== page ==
The god had slept a full year

on the dusty mantel. His suit
of light and flowers a forgotten ghazal

until the ritual gathering of children
incense and halwa, the soft thunk of Nani’s mala

stirred him from his dreams. O son
your eyes two newly born worlds not six years old

you held the plate of butterlamps
soft as flowers in water and

if the dusty god stretched then none of us
felt his bronze trunk tap our shoulders.

We sang; we ate.
I did not know the thread and braid of the words.

But somehow the gift was given
somehow we made it work.

 

 

The Exorbitant

*

the exorbitant question of method

*

School’s in. Eleven hundred
legs climb the hill
staff cars sparkle in the sun
the sapphire sky

empty and boundless

as a Tibetan saint’s dream
morning jolts the many-legged
beast awake with an espresso
kick (soon the café will be

caffeine-free)

outside my classroom
Ionatana stands
like a wading kotuku
foot pressed flat

on the corridor wall

while the girls
on the other side talk
of church meetings
merging congregations

passages from Deuteronomy

to be learnt for the pastor
how Nia’s weekend job
at Pak’nSave
can't cover the cost

of her mobile

I clutch my tea tightly
nod them inside
the failing classroom
the key sticks in the door

*

the exorbitant question of mind

*

The lines of the running track
white orbits on green grass
around an absent sun
we sit on a bench in what would be

the park’s Kuiper belt

our philosophical talks as predictable
(and surprising) as our weekly game of chess
there are no universal laws or decrees
the sun does not hold attendant planets in its sway

the king is a thing of nothing

you maintain that we stake possession
over our limbs, eyes, fingers
I and mine demand their a priori claim
assert their difference from the body's reflection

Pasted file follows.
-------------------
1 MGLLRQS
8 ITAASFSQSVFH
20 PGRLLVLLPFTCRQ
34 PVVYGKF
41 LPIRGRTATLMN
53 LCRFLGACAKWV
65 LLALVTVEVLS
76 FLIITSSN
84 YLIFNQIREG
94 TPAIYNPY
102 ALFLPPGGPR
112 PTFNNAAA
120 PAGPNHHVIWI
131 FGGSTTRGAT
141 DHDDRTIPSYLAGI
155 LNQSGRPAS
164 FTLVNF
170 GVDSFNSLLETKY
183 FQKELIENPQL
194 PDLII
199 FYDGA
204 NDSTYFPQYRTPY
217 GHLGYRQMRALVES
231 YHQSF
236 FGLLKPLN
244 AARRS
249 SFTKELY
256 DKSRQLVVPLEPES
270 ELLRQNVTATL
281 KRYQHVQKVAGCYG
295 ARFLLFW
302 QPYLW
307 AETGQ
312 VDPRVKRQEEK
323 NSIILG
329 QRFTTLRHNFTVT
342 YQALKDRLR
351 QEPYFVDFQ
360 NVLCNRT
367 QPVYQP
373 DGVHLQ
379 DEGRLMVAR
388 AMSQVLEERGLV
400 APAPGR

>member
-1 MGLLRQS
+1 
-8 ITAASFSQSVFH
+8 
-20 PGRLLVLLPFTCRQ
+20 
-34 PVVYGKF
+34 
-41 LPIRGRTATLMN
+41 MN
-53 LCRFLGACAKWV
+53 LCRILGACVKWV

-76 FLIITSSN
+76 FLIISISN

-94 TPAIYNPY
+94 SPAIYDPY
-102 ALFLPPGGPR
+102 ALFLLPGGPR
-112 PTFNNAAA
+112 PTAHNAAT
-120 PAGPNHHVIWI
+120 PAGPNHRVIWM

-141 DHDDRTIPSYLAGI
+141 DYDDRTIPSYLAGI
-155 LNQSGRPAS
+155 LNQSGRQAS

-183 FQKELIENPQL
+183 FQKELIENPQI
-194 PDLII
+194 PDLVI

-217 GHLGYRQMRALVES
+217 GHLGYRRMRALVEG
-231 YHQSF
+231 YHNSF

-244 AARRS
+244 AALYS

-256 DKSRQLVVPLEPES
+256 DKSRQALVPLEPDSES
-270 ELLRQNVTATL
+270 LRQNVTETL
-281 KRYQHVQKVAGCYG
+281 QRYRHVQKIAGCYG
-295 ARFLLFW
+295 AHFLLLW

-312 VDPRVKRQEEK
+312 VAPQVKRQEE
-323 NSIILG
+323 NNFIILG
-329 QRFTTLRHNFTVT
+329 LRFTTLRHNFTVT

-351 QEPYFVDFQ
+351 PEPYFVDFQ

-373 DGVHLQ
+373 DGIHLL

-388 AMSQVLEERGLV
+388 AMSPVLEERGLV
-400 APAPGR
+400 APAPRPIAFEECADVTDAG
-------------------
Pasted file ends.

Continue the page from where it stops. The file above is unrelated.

we see and taste the world through sense

(the morning’s plunger blend, the double stars
of Scorpius blurring each year to a single orb)
and in the speeding gulf between I and body
the humdrum nostalgia of middle age

*

the exorbitant question of method

*

the exorbitant question of method
the question of how to pose the question
what exceeds or precedes writing in
a tiny flat in Palmerston North

on the night Muldoon got pissed

and announced the snap election
I copied quotations from Derrida's
Of Grammatology onto thinly-ruled index cards
which I shuffled and arranged

before typing my thesis

on the problem of meaning
(the mirror of reading)
on erasable bond typing paper
(brought by Raj from the United States)

through the black and white snow

of poor reception a ghostly Muldoon
slurred his speech and looked about
to lose it completely as he toddled
down a corridor in The Beehive

somewhere down the line he lost

the plot became unhinged like
one of Derrida’s doors that swing
still he screwed the country his way
and we crossed the guardrail

balustrade

mind the gap fell flat
onto the track as we gambled (lost?)
on games Derrida doesn’t play much
namely Chicken or Consequences

*

the exorbitant question of time

*

Schools out. We step out
into the dark carpark
no moon, stars bright

Heather reckons we should
research online how the school

they built in Australia
without classrooms is working out
how the kids there are getting along

look! sparkling beads
of burning white light

flare and fall from the fading orbit
of a collapsing Soviet satellite
five seconds east of Spica